6. WillReadmore

    WillReadmore Well-Known Member

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    Well, they are correct that it isn't the present!

    I'm all in favor of these various options - as soon as someone finds solutions to the various problems and produces an actual product.

    I think there are reasons that such are not available at present.
     
  7. perdidochas

    perdidochas Well-Known Member

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    But Hydrogen has to be at fairly high pressure (4000 PSI or so) in order to have enough to fuel a car to go a reasonable distance. High pressure gas (flammable or not) is a danger.
     
  8. perdidochas

    perdidochas Well-Known Member

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    The Hindenberg's hydrogen wasn't at 4000 PSI.
     
  9. perdidochas

    perdidochas Well-Known Member

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    That I agree with. My medium term plan is to renovate my house with energy saving features--more insulation, more efficient HVAC, natural gas heat (replacing a heat pump for heat), and probably PV solar.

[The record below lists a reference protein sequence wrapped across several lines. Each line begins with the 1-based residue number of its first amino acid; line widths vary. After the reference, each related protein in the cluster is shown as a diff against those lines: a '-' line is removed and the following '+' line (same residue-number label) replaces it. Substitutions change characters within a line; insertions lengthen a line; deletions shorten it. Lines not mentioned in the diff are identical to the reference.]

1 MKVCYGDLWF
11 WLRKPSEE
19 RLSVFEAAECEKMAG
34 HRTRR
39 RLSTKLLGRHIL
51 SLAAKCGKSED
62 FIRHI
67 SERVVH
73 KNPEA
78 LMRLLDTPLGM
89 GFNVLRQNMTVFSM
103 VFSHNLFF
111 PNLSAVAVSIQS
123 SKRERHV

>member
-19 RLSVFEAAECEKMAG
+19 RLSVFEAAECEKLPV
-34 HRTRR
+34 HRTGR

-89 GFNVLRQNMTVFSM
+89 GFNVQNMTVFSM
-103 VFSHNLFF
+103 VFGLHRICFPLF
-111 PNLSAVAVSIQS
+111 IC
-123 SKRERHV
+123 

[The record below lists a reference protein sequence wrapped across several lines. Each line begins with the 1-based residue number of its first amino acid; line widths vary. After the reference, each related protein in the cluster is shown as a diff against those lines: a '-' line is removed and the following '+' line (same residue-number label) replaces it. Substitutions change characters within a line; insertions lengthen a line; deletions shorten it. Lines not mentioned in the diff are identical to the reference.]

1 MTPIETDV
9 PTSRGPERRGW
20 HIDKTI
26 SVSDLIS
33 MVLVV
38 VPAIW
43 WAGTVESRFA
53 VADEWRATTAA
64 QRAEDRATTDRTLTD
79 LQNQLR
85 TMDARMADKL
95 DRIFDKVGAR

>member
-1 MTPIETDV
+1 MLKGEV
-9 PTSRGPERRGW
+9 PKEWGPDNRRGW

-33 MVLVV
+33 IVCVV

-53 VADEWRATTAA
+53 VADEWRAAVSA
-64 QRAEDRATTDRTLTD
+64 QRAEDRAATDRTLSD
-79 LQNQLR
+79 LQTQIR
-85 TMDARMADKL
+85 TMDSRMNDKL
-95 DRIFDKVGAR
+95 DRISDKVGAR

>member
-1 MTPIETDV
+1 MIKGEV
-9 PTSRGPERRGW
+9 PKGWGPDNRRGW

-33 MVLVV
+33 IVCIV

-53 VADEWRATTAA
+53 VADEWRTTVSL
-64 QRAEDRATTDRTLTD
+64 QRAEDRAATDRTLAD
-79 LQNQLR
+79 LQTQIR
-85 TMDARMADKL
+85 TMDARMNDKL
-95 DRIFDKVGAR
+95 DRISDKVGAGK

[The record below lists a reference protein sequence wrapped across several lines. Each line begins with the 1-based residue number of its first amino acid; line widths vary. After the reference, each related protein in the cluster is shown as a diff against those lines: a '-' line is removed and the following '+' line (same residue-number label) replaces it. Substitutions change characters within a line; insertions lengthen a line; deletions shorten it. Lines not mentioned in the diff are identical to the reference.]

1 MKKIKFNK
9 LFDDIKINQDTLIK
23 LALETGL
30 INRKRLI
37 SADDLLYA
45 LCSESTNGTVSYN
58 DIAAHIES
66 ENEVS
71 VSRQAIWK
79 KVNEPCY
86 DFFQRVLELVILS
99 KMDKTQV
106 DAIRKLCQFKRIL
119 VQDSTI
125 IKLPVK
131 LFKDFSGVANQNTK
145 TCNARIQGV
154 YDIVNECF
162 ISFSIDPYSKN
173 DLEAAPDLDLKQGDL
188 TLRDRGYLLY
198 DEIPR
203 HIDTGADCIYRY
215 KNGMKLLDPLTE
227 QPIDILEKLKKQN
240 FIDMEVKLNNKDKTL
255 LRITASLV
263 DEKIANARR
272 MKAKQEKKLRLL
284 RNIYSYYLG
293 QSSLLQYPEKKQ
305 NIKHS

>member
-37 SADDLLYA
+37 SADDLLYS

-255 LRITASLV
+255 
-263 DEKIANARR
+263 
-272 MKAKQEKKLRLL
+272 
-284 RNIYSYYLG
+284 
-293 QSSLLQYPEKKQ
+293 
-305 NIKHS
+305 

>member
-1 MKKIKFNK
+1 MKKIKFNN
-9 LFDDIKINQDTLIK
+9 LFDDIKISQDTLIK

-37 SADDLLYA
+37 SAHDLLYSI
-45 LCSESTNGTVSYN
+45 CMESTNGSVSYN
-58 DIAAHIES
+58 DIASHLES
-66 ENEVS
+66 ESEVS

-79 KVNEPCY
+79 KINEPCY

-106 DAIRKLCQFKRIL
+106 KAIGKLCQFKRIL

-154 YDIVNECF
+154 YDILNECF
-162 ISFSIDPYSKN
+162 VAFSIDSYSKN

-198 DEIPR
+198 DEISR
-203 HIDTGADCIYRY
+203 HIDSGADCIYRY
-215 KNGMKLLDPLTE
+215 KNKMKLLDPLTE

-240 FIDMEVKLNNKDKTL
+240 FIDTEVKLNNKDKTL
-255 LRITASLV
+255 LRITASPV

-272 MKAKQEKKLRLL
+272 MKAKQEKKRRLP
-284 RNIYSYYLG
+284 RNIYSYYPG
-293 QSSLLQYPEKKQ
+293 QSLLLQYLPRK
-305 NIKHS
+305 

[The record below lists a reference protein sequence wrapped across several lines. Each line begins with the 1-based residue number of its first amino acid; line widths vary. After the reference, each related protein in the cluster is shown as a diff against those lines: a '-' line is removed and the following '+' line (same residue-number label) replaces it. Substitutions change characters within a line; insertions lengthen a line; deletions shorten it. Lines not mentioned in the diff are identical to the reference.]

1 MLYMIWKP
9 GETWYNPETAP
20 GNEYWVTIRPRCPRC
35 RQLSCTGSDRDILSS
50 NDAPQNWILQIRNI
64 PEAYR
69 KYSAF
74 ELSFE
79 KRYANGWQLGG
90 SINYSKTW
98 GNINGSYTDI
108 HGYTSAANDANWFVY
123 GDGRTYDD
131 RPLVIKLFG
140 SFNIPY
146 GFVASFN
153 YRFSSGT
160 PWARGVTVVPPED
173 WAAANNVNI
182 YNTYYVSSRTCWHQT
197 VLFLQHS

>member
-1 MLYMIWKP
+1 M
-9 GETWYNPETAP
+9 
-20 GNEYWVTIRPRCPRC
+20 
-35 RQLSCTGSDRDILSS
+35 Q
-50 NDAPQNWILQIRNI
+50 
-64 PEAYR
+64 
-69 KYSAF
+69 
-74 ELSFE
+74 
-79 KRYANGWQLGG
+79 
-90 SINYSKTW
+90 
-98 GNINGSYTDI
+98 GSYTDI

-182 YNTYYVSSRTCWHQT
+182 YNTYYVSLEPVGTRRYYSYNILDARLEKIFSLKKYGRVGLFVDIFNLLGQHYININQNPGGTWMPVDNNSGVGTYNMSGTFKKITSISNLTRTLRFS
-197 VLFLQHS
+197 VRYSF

10. perdidochas

    perdidochas Well-Known Member

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    Germany's electricity costs about 4 times per kwh than ours. Also, those days in Germany are on weekends on nice sunny warmish (but not hot) days, hardly typical days with typical usage.
     
  11. wyly

    wyly Well-Known Member

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    you can downplay the results but what other western country achieves Germany's level of green energy??? how's your country doing in comparison?

    and you can dwell on the cost but there is an ultimate cost to the environment and civilization for not going green, what price do put on that?... What's price do you attach to losing coastal cities to sea level rise?... what cost do you attach to oceans dying? ...what price do you attach to mass species extinction?...what price do you attach to the coming mass migrations due to climate change?...I'd suggest that the price we pay for going green is small change compared to what it's going to ultimately cost us not to...the cost to prevent climate change now is going to be much much less than paying for the damage climate change will bring in the future...